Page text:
The first movie I saw was the documentary short Reporting on The Times: The New York Times and The Holocaust, which takes America’s most popular newspaper to task for its minimal of publicizing Nazi crimes against Jews during World War II. Rather than front-page headlines with large photographs, the stories were short single columns placed on the inside among other war stories. I had mixed feelings about how all of this was presented. Even though most of the interviewees seemed willing to give Sulzberger the benefit of the doubt and accept the past for what it was, I found the overall tone of the film needlessly accusatory. The filmmaker seemed intent on making publisher Arthur Hays Sulzberger out to be a bad guy, yet I was thoroughly impressed that he would've allowed 1,000s of articles to be printed at all, in spite of American society being rather self-absorbed and generally hostile towards Jews. The Times really could’ve played it safe and completely ignored what was happening. Even though there are plenty of caveats given, my impression was that the film gives the impression that the newspaper could’ve stopped the Holocaust…a bit unrealistic in my opinion. Add that it was extremely bad form to present footage of German American Bund activities in such a way as to suggest that that group’s politics was representative of the American population as a whole. Despite the Madison Square Garden rally (1939) for which it’s infamous, the Bund remained extremely unpopular, even among German Americans, and although the United States cultural climate has been identified as generally anti-Semitic during that time, that’s not the same as pro-Nazi. Was Reporting on The Times well made? Sure. Most viewers would probably find it worth their time. However, so far it hasn’t made my list of favorites. I will check out the film’s inspiration, Laurel Leff’s Buried by the Times: The Holocaust and America’s Most Important Newspaper, though. Books often have a way of making stronger arguments than what come out in films.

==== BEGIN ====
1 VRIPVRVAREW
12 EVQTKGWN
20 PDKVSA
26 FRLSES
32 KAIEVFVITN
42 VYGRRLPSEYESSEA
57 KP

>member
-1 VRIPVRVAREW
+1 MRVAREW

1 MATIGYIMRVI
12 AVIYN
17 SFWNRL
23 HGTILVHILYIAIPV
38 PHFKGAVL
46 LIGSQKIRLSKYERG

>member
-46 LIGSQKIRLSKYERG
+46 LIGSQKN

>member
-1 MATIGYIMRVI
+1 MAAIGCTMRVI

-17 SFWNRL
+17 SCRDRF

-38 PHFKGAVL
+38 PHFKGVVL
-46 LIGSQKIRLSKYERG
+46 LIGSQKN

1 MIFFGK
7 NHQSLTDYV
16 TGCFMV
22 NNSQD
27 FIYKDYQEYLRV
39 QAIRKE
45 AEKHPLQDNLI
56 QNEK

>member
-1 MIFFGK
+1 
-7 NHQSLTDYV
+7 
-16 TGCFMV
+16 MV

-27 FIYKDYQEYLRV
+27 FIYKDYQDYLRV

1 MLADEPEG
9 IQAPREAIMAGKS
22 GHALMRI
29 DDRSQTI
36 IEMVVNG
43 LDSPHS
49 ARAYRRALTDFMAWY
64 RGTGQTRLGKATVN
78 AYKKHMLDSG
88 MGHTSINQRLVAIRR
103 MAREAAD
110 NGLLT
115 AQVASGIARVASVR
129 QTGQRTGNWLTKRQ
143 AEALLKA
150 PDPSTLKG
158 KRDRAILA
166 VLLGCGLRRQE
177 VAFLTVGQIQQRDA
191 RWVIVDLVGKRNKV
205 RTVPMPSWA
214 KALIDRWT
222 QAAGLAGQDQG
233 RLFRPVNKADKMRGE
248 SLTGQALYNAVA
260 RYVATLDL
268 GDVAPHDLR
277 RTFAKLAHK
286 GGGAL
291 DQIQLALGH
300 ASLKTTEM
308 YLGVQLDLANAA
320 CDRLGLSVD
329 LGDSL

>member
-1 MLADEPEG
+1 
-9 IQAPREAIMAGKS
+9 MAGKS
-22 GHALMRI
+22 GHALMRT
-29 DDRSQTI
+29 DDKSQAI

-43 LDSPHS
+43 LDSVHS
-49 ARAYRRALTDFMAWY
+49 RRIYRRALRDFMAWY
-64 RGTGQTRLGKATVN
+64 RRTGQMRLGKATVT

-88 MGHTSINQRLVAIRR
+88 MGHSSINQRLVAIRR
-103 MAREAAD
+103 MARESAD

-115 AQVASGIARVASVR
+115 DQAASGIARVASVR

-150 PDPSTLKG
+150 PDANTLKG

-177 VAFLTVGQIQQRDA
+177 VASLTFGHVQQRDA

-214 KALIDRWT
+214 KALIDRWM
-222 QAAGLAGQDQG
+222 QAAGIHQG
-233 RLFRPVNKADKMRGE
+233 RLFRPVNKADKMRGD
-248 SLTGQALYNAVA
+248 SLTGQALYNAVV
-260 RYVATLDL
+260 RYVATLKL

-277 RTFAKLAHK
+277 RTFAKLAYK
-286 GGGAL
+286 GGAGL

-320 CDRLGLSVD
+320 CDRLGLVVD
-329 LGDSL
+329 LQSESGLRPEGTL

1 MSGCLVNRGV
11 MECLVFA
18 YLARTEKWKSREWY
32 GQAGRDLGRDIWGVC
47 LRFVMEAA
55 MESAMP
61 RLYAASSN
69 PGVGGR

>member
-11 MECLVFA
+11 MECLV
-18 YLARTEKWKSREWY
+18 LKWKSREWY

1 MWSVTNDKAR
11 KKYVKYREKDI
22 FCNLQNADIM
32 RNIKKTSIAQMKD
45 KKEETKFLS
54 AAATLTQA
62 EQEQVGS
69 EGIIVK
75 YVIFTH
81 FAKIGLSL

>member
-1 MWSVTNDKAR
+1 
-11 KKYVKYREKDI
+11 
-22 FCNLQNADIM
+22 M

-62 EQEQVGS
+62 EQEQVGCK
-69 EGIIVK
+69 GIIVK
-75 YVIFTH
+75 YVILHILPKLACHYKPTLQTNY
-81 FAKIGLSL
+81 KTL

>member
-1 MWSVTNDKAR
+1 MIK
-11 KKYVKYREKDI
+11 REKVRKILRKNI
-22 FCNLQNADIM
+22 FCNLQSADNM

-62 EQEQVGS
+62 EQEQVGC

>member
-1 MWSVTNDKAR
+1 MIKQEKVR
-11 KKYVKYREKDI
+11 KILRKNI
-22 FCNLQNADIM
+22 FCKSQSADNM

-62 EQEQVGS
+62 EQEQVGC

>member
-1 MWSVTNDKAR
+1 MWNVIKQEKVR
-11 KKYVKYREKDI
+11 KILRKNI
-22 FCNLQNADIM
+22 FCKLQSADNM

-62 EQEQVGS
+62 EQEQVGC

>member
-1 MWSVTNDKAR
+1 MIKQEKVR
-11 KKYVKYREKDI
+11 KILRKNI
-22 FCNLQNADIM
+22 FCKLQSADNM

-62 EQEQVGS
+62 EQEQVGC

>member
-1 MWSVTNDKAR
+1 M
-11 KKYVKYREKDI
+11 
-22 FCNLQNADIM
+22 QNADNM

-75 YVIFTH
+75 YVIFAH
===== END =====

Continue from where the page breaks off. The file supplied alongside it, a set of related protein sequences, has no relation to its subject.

Next up was Before The Revolution, a fascinating documentary and touching tribute to its filmmaker’s parents. During the Shah’s regime in Iran, Israelis migrated for prime job opportunities and then were forced to leave as the Revolution gained full force. I love it when filmmakers use home videos, and this one had a lot of his own family’s material at his disposal. Although the Persian viewpoint was rather absent from the film – there being only one interviewee, and apparently not eye-witness – I appreciated the filmmaker’s efforts to get a variety of Israeli perspectives: government officials, embassy security, business men, family members, etc. They showed the diversity of life experiences and opinions about Israel’s political relationships with Iran. What was rather ironic was one woman’s defense that they were living such a good life that they didn’t pay any attention to the oppression around them. I say “ironic” because that’s an excuse generally criticized when given in connection with the Holocaust, and this film was paired with Reporting on The Times, mentioned above. Another point about balance: The film left me wondering about the Persian Jews, who were indirectly referenced when someone remembered an anti-Israeli political slogan that suggested that non-Israeli Jews didn’t pose a threat to the Revolutionaries. I wondered whether the Persian and Israeli Jews got along during the Shah’s regime and how the former group has fared since the Revolution. Guess I’ll have to wait for another documentary.